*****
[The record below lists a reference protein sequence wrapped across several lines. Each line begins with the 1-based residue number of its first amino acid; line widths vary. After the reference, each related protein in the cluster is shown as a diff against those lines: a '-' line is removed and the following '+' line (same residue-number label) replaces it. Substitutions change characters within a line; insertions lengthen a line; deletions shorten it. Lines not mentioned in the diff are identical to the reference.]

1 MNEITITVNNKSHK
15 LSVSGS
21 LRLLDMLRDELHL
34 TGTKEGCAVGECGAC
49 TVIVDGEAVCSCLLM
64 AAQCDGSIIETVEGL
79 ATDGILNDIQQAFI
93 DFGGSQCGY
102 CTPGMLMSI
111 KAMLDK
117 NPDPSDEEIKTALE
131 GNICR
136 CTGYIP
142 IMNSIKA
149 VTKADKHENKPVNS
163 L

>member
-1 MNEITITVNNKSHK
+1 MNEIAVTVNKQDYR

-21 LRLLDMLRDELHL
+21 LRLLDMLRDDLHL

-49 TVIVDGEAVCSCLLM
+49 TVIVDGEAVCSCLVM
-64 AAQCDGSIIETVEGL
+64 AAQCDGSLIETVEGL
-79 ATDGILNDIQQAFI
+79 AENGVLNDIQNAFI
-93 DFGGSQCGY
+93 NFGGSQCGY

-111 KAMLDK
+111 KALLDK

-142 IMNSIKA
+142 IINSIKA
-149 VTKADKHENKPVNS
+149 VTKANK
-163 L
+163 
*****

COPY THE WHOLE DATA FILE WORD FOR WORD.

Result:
[The record below lists a reference protein sequence wrapped across several lines. Each line begins with the 1-based residue number of its first amino acid; line widths vary. After the reference, each related protein in the cluster is shown as a diff against those lines: a '-' line is removed and the following '+' line (same residue-number label) replaces it. Substitutions change characters within a line; insertions lengthen a line; deletions shorten it. Lines not mentioned in the diff are identical to the reference.]

1 MNEITITVNNKSHK
15 LSVSGS
21 LRLLDMLRDELHL
34 TGTKEGCAVGECGAC
49 TVIVDGEAVCSCLLM
64 AAQCDGSIIETVEGL
79 ATDGILNDIQQAFI
93 DFGGSQCGY
102 CTPGMLMSI
111 KAMLDK
117 NPDPSDEEIKTALE
131 GNICR
136 CTGYIP
142 IMNSIKA
149 VTKADKHENKPVNS
163 L

>member
-1 MNEITITVNNKSHK
+1 MNEIAVTVNKQDYR

-21 LRLLDMLRDELHL
+21 LRLLDMLRDDLHL

-49 TVIVDGEAVCSCLLM
+49 TVIVDGEAVCSCLVM
-64 AAQCDGSIIETVEGL
+64 AAQCDGSLIETVEGL
-79 ATDGILNDIQQAFI
+79 AENGVLNDIQNAFI
-93 DFGGSQCGY
+93 NFGGSQCGY

-111 KAMLDK
+111 KALLDK

-142 IMNSIKA
+142 IINSIKA
-149 VTKADKHENKPVNS
+149 VTKANK
-163 L
+163 